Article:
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Cutting Book Recommendations

My father’s been “dieting” for 10years now, and compensating calories through the bar in the evening. He is active (gym 3x a week atleast, for over a decade) where he lifts and runs and wants to lose his beer belly. He is type 2 diabetic with high bloodpressure. He isnt too eager to listen to any advice from me(like stop going to the bar and eat real food more) or read about dieting online, so I was wondering if you know any good books I can get him. Because of his diabetes he obviously can’t do any fasting stuff.

You may want to start off with books on motivation and change. If he sits in a bar and has a few drinks each night he has probably found a like-minded group of “friends” that do the same. The group gives him solidarity even if he knows what he is doing is bad for himself. Until he is ready to change you will find yourself fighting an uphill battle.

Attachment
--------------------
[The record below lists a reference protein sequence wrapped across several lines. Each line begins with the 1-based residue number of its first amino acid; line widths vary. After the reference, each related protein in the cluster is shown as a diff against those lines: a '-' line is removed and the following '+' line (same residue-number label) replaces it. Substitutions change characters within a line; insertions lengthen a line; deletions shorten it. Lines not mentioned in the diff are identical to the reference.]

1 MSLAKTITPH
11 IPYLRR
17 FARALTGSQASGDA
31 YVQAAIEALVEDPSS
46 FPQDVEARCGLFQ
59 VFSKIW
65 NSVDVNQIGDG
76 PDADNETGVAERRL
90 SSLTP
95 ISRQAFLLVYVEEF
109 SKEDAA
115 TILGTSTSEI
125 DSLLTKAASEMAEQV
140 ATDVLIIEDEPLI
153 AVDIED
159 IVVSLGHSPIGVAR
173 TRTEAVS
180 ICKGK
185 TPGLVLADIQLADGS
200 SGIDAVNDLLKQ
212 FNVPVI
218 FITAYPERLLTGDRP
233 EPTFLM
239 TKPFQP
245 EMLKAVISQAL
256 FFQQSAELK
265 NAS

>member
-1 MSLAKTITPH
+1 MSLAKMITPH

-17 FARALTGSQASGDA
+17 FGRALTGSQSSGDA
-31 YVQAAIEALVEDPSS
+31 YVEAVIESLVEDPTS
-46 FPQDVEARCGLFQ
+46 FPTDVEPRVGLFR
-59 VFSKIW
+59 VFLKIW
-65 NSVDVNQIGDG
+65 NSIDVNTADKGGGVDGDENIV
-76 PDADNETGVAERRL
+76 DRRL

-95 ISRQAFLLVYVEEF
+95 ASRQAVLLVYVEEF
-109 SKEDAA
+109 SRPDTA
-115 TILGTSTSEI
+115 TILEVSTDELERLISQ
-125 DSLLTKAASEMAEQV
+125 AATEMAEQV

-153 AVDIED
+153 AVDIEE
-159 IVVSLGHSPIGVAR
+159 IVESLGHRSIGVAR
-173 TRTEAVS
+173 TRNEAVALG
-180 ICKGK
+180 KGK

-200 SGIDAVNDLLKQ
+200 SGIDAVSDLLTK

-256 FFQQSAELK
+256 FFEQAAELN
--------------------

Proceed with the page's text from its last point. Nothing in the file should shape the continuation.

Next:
I may have just told you what you already know but I don’t have any real advice. Except to read books, written by much smarter people than myself, dedicated to the issue.

Yeah I was thinking the book would include dietary advice like “alcohol is not good for your beer belly”. Giving him a book called “drinking problems?” is a little bit too straight forward haha.
However, what books do you think are good on motivation/change then?

Be blunt and tell him you want to see him live longer/ watch you grow up, grandkids grow up(if he has any). Then develop diversions from the bar, at first it doesn’t have to be every night, but have a heathly family dinner night or family bowling night(avoiding the crap bowling alley food).

Since he’s active already try to get him to join a club sports league of some sort…tennis, basket ball etc.
If alcohol is really a problem then consider dragging him to AA, they are slightly cultish but most (not all) successfull quiters I’ve met did it via AA and it automatically replaces the drinking buddies…Again only relevant depending on the type of drinking he’s doing.

[quote]NikH wrote:
He isnt too eager to listen to any advice from me(like stop going to the bar and eat real food more) or read about dieting online, so I was wondering if you know any good books I can get him.[/quote]
Food Rules: An Eater’s Manual by Michael Pollan is my go-to for people who want/need a non-aggressive, simple to understand intro to healthful eating - not necessarily bodybuilding-eating, but plain old healthful eating.